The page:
We all have those moments where we resist the mat, perhaps every day? The discipline of daily practice is not an easy one but what it will give you is a map of how your mind resists. Then there are other times when all our body wants to do is rest. Kate Blake shares her recent experiences with mat resistance.
I’ve had a tricky few weeks with my health – a few minor crashes have left me with even less energy than usual so there have been no challenging asanas being held here. Simon, my husband has been away.
This makes daily life more difficult for me and also had a surprise impact on my yoga practice.
If you have read my previous posts you will know that since January when we joined MFML, Simon and I have been practising yoga every morning, and that mostly he follows the classes and I do my own thing joining in with the teacher when I can. Suddenly, with him away, I was doing our morning yoga practice on my own.
It was a bit like comfortably growling at the back of the choir for weeks and suddenly been asked to sing solo.
I started confidently, excited by the challenge of trying some new classes that were just for me and using the filters to select a class which I thought would be suitable for my abilities. But it wasn’t! And there was no hiding from it, as I couldn’t just do my own thing while Simon did it ‘properly’ beside me.
I’ll be honest with you I got upset and I got angry – a real case of mat rage.
I tried again with another class and another but it was no good. Yes, of course, had I kept my calm, I could have done one of the classes which I had already identified last month as great classes for my level. But the achiever in me had been determined to try something new, to succeed and to move on. And I was reacting with anything but calm.
But, as I fought the mat, I realised how important a lesson it was teaching me. I was being confronted by my limitations which I always find difficult.
I talked to myself more kindly. “Isn’t yoga all about learning about your body, its apparent limitations and its possibilities? Isn’t this true for everyone who practises? Maybe other – healthy – people also occasionally experience this feeling of fighting the mat. Maybe this is normal?”
I listened to the lesson and I listened to my body and I asked it what it needed. It needed kindness. It needed nourishing. It needed a break from pushing and to get its confidence back.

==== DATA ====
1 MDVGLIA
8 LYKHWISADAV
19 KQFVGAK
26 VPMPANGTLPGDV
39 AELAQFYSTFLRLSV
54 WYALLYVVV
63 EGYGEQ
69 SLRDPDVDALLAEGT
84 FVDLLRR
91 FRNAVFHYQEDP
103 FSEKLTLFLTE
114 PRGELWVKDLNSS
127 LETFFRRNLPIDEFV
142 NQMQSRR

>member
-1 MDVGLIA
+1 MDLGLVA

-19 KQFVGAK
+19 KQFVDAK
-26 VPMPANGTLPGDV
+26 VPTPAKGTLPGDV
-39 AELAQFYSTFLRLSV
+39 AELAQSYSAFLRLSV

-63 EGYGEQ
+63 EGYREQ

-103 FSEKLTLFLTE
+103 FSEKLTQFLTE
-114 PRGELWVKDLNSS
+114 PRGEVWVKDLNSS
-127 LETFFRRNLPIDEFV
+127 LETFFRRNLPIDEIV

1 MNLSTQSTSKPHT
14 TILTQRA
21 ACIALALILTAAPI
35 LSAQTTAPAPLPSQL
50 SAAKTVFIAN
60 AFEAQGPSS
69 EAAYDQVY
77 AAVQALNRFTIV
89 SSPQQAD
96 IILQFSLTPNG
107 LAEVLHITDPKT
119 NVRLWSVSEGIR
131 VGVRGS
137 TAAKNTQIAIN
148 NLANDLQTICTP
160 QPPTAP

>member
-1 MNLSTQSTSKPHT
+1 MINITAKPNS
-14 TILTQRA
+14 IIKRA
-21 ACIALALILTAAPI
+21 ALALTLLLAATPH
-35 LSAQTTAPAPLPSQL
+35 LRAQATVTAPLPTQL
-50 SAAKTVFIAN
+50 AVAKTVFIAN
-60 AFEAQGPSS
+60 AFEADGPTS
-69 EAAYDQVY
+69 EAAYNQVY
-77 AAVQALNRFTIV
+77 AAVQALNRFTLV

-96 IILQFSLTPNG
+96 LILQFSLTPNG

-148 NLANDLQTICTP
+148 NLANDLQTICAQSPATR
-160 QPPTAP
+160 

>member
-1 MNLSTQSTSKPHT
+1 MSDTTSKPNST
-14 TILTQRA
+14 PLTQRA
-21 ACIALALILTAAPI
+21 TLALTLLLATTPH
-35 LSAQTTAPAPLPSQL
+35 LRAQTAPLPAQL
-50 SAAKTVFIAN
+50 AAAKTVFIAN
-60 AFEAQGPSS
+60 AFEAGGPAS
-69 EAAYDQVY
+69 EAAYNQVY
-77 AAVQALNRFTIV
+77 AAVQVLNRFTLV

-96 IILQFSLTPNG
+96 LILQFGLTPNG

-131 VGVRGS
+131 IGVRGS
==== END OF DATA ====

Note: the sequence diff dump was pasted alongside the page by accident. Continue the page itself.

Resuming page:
So I gave it Yoga Nidra and breathing.
Here are my top three go to classes for when your body just needs attention, nourishment and rest.
Kirsty Norton’s Yoga Nidra class ‘Embrace your Essence: Receive’ is the perfect way to nourish your body when you are feeling overwhelmed. She makes it feel both OK to need it, and wise to practise it. Her invitation to a time of “No shoulds, woulds and coulds” starts the letting go process for me.
The focus she gives to sensing the energy and “radiant vibration” makes this a nourishing practice for me than a simple body scan.
The Sankalpa she offers as a suggestion is the perfect antidote to an achieving mindset. I remember the first time I heard this it was a laugh out loud with surprise and relief moment for me to realise that my Sankalpa could be way of being rather than goal orientated!
Her light and gentle voice is perfect for this practice. Kindness itself!
I also love Graham Burns‘ Yoga Nidra class. His three ‘rules’ in his introduction instantly invoke a sense of relief and state of relaxation in me.
It allows my achiever part to sit back and then let go. A massive achievement!
I always like to get straight into Savasana at the start and re-listen to his introductory talk. With his mellow calming voice, it helps me into a state of relaxation and focus. This way I get the most out of the class as well as reminding me of my intentions. It’s a gentle practice which leaves me feeling better.
Finally Mimi Kuo-Deemer’s Qigong breathing is another class which has become part of my daily routine. Her five part breathing class ‘leading toward’ embryonic breath is my go to breathing routine day and night.
The ‘intentional’ breathing in and from particular parts of the body gives my mind a powerful hook than simply following my breath.
When she talks about the sun warming the water and the water cooling the sun, I am transported to the Lake District watching the sun burn the early morning mist off a glassy lake – bliss!
At each stage of the practice I find myself dropping one step further into a state of profound focus and relaxation and always finish feeling so much calmer and quieter. Although I use this practice a lot on my own, taking it back to the mat and following Mimi’s beautiful voice makes the practice even sweeter and more profound.
I am no yogi, only a very beginner, but it seems to me now that I started this post by saying there had been no challenging asanas here this month. But maybe there have?
Maybe sometimes, just getting on the mat is a challenge.
Certainly lying still and letting go of everything to focus on your breath can be a massive challenge!
So I’m going to feel ok about having no amazing new classes to tell you about this month. I went back to basics. But it was good and just what my body needed. Maybe I can take another lesson from this.
Maybe it’s not always important to be moving on, maybe it’s sometimes important just to allow yourself to stay where you are for the moment and be ok with it. Maybe that’s yoga too.